Heading to the exhibition of a world-renowned French Couturier Jean Paul Gaultier at the Montreal Museum of Fine Arts, I was prepared to immerse myself into the world of beauty, style, and extravaganza, so characteristic of haute-couture culture. I knew that Gaultier is well-known for his audacious experimentation with styles. Knowing that his outstanding 1997 haute-couture collection brought Gaultier a colossal success and universal recognition in the fashion world and beyond, I was really looking forward to an encounter with this unique designer...
But heading to the exhibition I could not have imagined that I would be leaving under the impression that I have just met an artist of genius and seen an exhibition that was a work of art in itself.
Expecting to see a fashion showcase with static displays of designer costumes, I was stunned by the exhibits that were alive! Animated mannequins and projected faces, so different in their facial features, expressed opinions, greeted visitors and conversed to the audience, illustrating the ideas that couturier had behind his thematic installations. I was greeted and addressed by the mannequin of Jean Paul Gaultier himself; he was easy-going, wearing his beloved striped sailor’s sweater, and could not boast the best shape of teeth... He spoke to me and made it feel personal, as he shared with me personally his world perception, outlook and comprehension...
Monsieur Gaultier described his works in the first person, recalling his creative journeys. The great couturier was everywhere; he talked to me through his outstanding costumes, through his fashion photography, through live mannequins; he shared simple truths of his wisdom through the art. It was incredible!
I left the exhibition deeply convinced that Jean Paul Gaultier is more than just an haute-couture designer of a unique talent. He is one of those rare people, who look beyond the present they live in, people who possess an outstanding capacity to progressively change the world – the people of the future. For me, Hieronymus Bosch, the surrealist of XV century, “Salvador Dali of the Northern Renaissance”, was the man of the future in fine art. Peter the Great was definitely the man of the future in Russian history, as he succeeded at radically changing Russian society within a short span of his reign and provoked revolutionary progress in many spheres of social and intellectual life.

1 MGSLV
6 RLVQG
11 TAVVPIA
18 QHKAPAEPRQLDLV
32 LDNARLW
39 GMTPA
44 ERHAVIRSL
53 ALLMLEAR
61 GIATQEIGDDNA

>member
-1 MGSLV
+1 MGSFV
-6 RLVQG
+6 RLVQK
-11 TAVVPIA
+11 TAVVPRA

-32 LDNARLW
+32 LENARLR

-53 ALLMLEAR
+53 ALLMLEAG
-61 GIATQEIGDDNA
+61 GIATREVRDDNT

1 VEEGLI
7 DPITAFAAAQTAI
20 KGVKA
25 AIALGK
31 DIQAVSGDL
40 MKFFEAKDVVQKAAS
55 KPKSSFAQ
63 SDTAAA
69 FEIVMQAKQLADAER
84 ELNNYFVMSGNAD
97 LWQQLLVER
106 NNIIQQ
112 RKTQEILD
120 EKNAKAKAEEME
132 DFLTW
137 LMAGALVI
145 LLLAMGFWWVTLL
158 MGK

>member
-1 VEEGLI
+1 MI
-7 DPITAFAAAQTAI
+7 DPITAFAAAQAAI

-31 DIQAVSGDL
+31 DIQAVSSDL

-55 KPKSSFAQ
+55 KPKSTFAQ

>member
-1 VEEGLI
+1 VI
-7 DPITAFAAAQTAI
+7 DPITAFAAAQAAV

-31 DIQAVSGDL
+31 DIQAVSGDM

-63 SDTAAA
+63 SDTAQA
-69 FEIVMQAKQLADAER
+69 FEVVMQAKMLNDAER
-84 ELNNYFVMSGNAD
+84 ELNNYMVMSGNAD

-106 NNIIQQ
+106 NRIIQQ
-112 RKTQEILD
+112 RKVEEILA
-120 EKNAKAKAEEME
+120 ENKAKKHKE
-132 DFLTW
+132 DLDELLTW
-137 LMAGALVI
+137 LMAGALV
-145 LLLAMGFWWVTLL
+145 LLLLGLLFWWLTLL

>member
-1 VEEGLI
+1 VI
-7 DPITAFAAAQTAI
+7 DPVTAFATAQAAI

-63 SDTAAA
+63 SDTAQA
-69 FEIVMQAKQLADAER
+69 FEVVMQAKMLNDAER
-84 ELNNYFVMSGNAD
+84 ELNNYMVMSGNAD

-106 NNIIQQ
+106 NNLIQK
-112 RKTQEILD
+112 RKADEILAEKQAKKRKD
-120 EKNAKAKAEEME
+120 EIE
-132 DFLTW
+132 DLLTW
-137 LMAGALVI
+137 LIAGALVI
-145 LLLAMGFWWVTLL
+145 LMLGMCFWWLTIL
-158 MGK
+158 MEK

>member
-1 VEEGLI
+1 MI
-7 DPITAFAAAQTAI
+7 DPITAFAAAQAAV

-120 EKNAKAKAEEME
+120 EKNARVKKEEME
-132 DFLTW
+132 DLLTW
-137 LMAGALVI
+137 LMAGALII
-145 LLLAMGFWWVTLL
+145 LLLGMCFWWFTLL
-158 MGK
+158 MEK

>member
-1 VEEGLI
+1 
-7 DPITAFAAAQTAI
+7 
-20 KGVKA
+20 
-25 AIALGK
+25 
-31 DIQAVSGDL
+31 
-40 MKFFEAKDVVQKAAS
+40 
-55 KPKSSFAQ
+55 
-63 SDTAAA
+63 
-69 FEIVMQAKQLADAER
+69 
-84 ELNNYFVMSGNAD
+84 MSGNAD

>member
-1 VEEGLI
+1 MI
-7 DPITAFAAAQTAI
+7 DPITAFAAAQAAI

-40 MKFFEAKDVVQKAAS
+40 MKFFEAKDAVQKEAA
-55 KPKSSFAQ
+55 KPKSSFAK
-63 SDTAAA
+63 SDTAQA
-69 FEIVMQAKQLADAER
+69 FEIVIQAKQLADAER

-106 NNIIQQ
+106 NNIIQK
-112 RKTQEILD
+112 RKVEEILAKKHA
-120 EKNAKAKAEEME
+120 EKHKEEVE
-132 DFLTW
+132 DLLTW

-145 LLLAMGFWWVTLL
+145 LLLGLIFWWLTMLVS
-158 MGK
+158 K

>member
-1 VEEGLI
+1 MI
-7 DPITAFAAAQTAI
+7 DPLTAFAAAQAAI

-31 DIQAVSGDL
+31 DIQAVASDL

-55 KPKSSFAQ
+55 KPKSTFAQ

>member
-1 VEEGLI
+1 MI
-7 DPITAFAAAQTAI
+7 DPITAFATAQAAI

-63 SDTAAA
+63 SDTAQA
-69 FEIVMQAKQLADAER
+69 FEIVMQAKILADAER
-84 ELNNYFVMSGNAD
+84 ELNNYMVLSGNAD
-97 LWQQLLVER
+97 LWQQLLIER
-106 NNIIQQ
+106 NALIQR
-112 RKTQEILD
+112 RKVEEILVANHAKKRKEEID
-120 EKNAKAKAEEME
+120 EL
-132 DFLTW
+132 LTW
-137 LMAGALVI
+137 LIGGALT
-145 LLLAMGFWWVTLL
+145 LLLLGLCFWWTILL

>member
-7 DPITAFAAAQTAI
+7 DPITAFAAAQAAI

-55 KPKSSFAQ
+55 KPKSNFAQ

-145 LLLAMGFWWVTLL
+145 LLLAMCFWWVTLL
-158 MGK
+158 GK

And Jean Paul Gaultier is certainly amongst the people of the future. The beauty and freedom of his world perception are revolutionary in their genial simplicity. He sees the potential for unconstrained human existence, rejoicing in who you are. Gaultier world has no borders. It unites people through their individuality and uniqueness, just like different ethnic styles marvelously intertwine together in Gaultier’s fashion masterpieces.
As I walked through the Odyssey
part of the exhibit that showcased his favorite stripes and marine theme, I thought that it is not only Gaultier’s Odyssey through the fashion world, his creative quest. It is also his metaphysical journey beyond the conventions and preconceptions of the present. Like ancient Greek Odysseus, Gaultier ventures beyond the borders to bring us the vision, which only he could reach and conceive, to invite other people into the beautiful world he discovered. The world where everyone is happy in their own skin.
Little Jean Paul Gaultier was an unusual child. He didn’t like typical “boy” games and didn’t play soccer with his peers. Yet, being different was not a flaw for him. Gaultier was blessed with amazing mother and grandmother, who had a boundless belief in his talent and supported him in all his endeavors. He is not interested in soccer, but there is probably something else more fascinating for him, something that is his true passion. Now a world-famed designer, Gaultier shares this illuminating and inspiring truth with the rest of the world.
A mannequin of a lovely woman with umbrella was eager to share her greatest joy with the visitors: I love myself. And the world is good because I love myself.
A mannequin of a black man dressed in a skirt was having a conversation with his own reflection in the mirror:- Hello!- Hello!- You look good!- You look good, too!
The mannequin represents a man who lives in the constraints of societal conventions, and these conventions don’t let him free, they choke him like a tie sitting tight on his neck. The reflection is his alter ego; it is his other self, the one who is brave enough to open up to the world.…Be everything that you are, Open yourself – relax your tie!
Corsets occupy a special place in the couturier’s work. In Gaultier’s vision, the corset manifests the freedom of woman’s self-expression. Demonstration of her strength and sensuality, it empowers her not to fear being who she really isWhoever I am, I like it.
In the Skin Deep
section, inspired by the beautiful anatomy of human body, a mannequin dressed in a sexy corset over bare muscles, arteries and veins, perfectly illustrates this philosophy:I feel comfortable in my own skin – whatever that skin is.
A week later, I am still shaken by the power of The Fashion World of Jean Paul Gaultier
. A cosmopolite, a great humanist, an artist, Jean Paul Gaultier gives an immense inspiration to so many people around the globe. It is not simply about clothes. Fashion is just a medium through which Gaultier conveys his eternal messages:Life is an illusion. Life is a game. Live it, play with it. Enjoy this game – it may be very pleasurable – but be yourself....
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